Nikola Pekovic has never played more than 65 games in a season. When the Wolves signed him to a five-year, $60 million contract extension in the summer of 2013, the motivation was two-fold:
1) They thought they were building a contender around Kevin Love, and offensively Love and Pek worked very well together. So in order to convince Love to stick around, and without other options at center, they couldn’t afford to let Pek walk.
2) They were hoping Pek would stay healthy enough — maybe missing 15 games a year — to justify the expense because, when healthy, he is a productive (albeit unique) post player.
Since signing that extension, Pek has played 81 of the Wolves’ 140 games. We would bank on that number staying at 81 for a while, now that Pekovic’s bothersome ankle problem has flared up again.
Last year, his 54 games were productive: 17.5 ppg, 8.7 rpg and 54.1 percent shooting from the field. You could almost live with him doing that and only playing two-thirds of the games for the life of the contract.
This year, those numbers — without Love spreading the floor and giving him more room to work down low — have dipped to 13.2 ppg and 7.8 rpg on a dismal 42.9 percent shooting. His health problems seem to be limiting his mobility, to the point that he’s a candidate to have his shot blocked on every post-up or putback.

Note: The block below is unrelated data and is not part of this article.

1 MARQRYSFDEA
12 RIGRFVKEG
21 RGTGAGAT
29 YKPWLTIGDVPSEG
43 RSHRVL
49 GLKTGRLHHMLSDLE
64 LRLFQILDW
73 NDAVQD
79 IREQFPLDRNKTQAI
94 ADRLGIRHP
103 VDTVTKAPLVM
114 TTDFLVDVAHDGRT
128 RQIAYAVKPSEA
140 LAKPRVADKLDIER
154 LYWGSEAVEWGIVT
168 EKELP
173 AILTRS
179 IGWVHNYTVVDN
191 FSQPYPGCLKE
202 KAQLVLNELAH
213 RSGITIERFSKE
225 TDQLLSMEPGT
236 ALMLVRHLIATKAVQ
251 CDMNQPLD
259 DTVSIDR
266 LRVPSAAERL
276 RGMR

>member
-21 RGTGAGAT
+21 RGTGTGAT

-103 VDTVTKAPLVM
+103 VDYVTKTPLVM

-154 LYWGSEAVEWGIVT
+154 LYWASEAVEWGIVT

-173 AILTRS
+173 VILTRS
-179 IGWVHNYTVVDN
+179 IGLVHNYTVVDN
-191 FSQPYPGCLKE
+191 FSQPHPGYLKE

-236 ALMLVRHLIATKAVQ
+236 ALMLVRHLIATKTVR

He just turned 29, so this should be the prime of his career. But he’s also a giant man who puts a lot of pressure on those poor ankles and feet. There is a nagging suspicion that — without Love and with those injuries — this is close to the version of Pek we are destined to see for the life of the contract (another three years, at roughly $12 million per year, after this season).
And that would create a two-fold problem: First, that’s a lot of money and years left for a player who might not fit into the team’s current style and whose production has diminished. Second, it potentially puts the Wolves in an awkward spot if they get one of the top two picks in this year’s draft and have a shot at an elite college big man because that player, plus Pek, plus Gorgui Dieng would be quite a logjam at center.
Our best guess is the Wolves would still take an elite big man if they got that chance, and then try to move Pekovic to another team. To do that, though, they would probably have to take back another big contract.
Unless Pek makes a magical transformation and can return to even his 2013-14 production level, his is the one contract you look at, long-term with the Wolves, and cringe at. It won’t kill them, cap-wise, but it will weigh them down.